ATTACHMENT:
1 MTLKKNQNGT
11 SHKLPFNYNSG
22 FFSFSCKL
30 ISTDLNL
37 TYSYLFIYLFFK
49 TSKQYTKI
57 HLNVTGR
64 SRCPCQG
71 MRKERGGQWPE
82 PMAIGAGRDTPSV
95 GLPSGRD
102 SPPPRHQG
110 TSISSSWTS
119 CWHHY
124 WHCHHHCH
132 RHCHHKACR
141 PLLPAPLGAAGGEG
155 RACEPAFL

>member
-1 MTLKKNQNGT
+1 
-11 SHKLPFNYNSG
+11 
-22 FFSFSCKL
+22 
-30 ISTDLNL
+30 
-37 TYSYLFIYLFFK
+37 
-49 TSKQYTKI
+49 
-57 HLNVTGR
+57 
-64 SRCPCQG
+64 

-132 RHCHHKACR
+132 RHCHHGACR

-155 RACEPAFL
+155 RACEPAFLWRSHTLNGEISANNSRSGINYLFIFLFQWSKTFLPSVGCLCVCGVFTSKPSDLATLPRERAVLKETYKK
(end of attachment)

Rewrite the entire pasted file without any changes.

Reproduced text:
1 MTLKKNQNGT
11 SHKLPFNYNSG
22 FFSFSCKL
30 ISTDLNL
37 TYSYLFIYLFFK
49 TSKQYTKI
57 HLNVTGR
64 SRCPCQG
71 MRKERGGQWPE
82 PMAIGAGRDTPSV
95 GLPSGRD
102 SPPPRHQG
110 TSISSSWTS
119 CWHHY
124 WHCHHHCH
132 RHCHHKACR
141 PLLPAPLGAAGGEG
155 RACEPAFL

>member
-1 MTLKKNQNGT
+1 
-11 SHKLPFNYNSG
+11 
-22 FFSFSCKL
+22 
-30 ISTDLNL
+30 
-37 TYSYLFIYLFFK
+37 
-49 TSKQYTKI
+49 
-57 HLNVTGR
+57 
-64 SRCPCQG
+64 

-132 RHCHHKACR
+132 RHCHHGACR

-155 RACEPAFL
+155 RACEPAFLWRSHTLNGEISANNSRSGINYLFIFLFQWSKTFLPSVGCLCVCGVFTSKPSDLATLPRERAVLKETYKK